mainly to simulate complex energy sys-
                                                 tems – e.g. systems comprising a build-
                                                 ing, an energy plant, a power station
                                                 and a district-heating network. But it
Fraunhofer Institute for Computer Architecture
                                                 can also be used as a tool for solving
and Software Technology FIRST
                                                 numerous other time-dependent simu-
System Analysis and Simulation – SAS             lation problems, such as occur in pro-
Dr. Christoph Nytsch-Geusen                      cess and mechanical engineering.
Kekuléstraße 7
12489 Berlin
phone: +49 (0)30 63 92 19 19
fax: +49 (0)30 63 92 18 05                       Technology
christoph.nytsch@first.fraunhofer.de
www.first.fraunhofer.de
                                                 SMILE comprises an object- and equa-
www.smilenet.de                                  tion-oriented language for model de-
scription, a description of the experi-
mental data based on the scripting lan-     Application Areas
guage Python, a model compiler, a run-
time system, several numerical methods      Energetic building and plant simulation,
as well as an extensive model library.      process engineering simulation
SMILE’s object-oriented model-descrip-
tion language is used to define model
classes which can be reused in differing    Partners
contexts. A SMILE model class contains
several equations that describe physical    dezentral GbR Berlin                       SMILE enables the building climate to be simula-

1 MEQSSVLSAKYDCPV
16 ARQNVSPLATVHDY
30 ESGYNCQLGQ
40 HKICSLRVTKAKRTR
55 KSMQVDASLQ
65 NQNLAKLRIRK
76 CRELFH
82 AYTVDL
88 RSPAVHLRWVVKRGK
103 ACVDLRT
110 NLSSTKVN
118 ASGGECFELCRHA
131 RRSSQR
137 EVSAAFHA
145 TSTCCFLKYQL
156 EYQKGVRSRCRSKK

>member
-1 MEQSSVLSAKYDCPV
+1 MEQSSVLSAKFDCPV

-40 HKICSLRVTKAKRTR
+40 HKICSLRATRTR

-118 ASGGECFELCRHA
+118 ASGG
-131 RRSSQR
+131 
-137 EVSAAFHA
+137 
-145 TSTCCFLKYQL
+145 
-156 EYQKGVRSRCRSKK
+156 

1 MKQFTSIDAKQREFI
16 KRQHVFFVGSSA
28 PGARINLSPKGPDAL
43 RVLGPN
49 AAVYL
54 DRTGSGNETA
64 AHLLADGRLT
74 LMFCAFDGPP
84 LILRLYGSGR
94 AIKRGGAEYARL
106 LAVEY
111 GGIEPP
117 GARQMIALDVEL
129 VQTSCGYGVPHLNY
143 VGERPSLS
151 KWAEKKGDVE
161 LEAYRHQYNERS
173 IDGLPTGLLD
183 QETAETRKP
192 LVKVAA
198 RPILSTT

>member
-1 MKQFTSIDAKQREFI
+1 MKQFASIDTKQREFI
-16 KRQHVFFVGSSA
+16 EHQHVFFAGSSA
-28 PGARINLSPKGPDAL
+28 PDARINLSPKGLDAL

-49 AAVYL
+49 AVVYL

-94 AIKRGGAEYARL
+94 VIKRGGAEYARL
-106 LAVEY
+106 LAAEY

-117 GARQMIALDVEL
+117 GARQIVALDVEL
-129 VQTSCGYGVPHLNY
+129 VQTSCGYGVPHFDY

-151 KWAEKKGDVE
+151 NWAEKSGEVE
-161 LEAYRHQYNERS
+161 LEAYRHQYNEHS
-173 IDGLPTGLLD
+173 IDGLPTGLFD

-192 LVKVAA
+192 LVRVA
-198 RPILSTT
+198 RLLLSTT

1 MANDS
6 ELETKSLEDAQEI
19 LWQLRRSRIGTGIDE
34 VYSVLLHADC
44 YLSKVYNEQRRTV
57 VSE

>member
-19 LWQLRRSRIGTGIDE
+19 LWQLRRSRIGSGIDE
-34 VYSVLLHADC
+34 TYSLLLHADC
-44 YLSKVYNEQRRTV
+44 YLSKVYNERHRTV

model behaviour, e.g. heat transport or     Technical University of Berlin             ted as early as the planning phase
flow behaviour. Complex models such
as those of buildings can be structured
into several hierarchical levels by using
the system’s object-oriented inheritance
and aggregation methods. If, for in-
stance, one wishes to simulate the ther-
mal behaviour of a complex building,
the relevant overall model can be built
from the submodels for the different
thermal zones. Using inheritance, gene-
ral models can be further developed
into specialized models.
The overall system models often contain
thousands or even tens of thousands of
equations. During the simulation pro-
cess, SMILE solves the equations of all
submodels in a shared system of equa-
tions, which means that even strongly
coupled models can be computed along
with their discrete state changes with-
out iteration.
Another focus of the SMILE project’s
work is coupling CAD tools to SMILE’s
simulation kernel. This involves, among
other things, integrating CAD building
construction software into the energe-
tic building simulation system using
standardized data exchange formats. In
the future, this could make it possible –
with minimal effort – to integrate geo-
metrical, topological and physical
model parameters from CAD applica-
tions directly into the simulation sys-
tem, thus considerably reducing simu-
lation times.

				
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posted:9/17/2011
language:English